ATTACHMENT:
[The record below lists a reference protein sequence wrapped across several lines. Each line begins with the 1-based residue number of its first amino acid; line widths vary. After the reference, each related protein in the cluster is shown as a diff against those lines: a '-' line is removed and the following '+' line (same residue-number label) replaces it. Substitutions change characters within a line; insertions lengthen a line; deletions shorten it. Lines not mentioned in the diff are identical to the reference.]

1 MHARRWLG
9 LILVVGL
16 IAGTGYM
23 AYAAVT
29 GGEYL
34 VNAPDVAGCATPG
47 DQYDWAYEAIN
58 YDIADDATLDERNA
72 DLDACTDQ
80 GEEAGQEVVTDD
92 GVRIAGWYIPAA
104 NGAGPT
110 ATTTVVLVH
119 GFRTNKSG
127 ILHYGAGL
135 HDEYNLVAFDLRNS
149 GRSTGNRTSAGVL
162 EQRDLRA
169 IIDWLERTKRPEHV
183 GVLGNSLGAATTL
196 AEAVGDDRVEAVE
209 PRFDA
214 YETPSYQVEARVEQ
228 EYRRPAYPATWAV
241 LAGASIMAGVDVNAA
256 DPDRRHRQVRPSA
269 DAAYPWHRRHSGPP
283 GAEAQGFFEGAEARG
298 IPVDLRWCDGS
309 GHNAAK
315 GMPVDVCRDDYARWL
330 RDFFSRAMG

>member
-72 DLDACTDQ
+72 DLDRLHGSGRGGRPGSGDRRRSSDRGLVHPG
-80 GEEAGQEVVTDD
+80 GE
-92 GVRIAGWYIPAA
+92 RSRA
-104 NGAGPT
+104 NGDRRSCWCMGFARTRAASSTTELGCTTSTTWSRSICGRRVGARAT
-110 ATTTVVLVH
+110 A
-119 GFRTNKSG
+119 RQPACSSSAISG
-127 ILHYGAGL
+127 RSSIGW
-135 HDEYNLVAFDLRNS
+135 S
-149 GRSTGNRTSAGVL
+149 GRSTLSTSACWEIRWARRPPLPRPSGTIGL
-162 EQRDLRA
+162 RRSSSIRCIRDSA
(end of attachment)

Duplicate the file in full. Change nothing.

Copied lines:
[The record below lists a reference protein sequence wrapped across several lines. Each line begins with the 1-based residue number of its first amino acid; line widths vary. After the reference, each related protein in the cluster is shown as a diff against those lines: a '-' line is removed and the following '+' line (same residue-number label) replaces it. Substitutions change characters within a line; insertions lengthen a line; deletions shorten it. Lines not mentioned in the diff are identical to the reference.]

1 MHARRWLG
9 LILVVGL
16 IAGTGYM
23 AYAAVT
29 GGEYL
34 VNAPDVAGCATPG
47 DQYDWAYEAIN
58 YDIADDATLDERNA
72 DLDACTDQ
80 GEEAGQEVVTDD
92 GVRIAGWYIPAA
104 NGAGPT
110 ATTTVVLVH
119 GFRTNKSG
127 ILHYGAGL
135 HDEYNLVAFDLRNS
149 GRSTGNRTSAGVL
162 EQRDLRA
169 IIDWLERTKRPEHV
183 GVLGNSLGAATTL
196 AEAVGDDRVEAVE
209 PRFDA
214 YETPSYQVEARVEQ
228 EYRRPAYPATWAV
241 LAGASIMAGVDVNAA
256 DPDRRHRQVRPSA
269 DAAYPWHRRHSGPP
283 GAEAQGFFEGAEARG
298 IPVDLRWCDGS
309 GHNAAK
315 GMPVDVCRDDYARWL
330 RDFFSRAMG

>member
-72 DLDACTDQ
+72 DLDRLHGSGRGGRPGSGDRRRSSDRGLVHPG
-80 GEEAGQEVVTDD
+80 GE
-92 GVRIAGWYIPAA
+92 RSRA
-104 NGAGPT
+104 NGDRRSCWCMGFARTRAASSTTELGCTTSTTWSRSICGRRVGARAT
-110 ATTTVVLVH
+110 A
-119 GFRTNKSG
+119 RQPACSSSAISG
-127 ILHYGAGL
+127 RSSIGW
-135 HDEYNLVAFDLRNS
+135 S
-149 GRSTGNRTSAGVL
+149 GRSTLSTSACWEIRWARRPPLPRPSGTIGL
-162 EQRDLRA
+162 RRSSSIRCIRDSA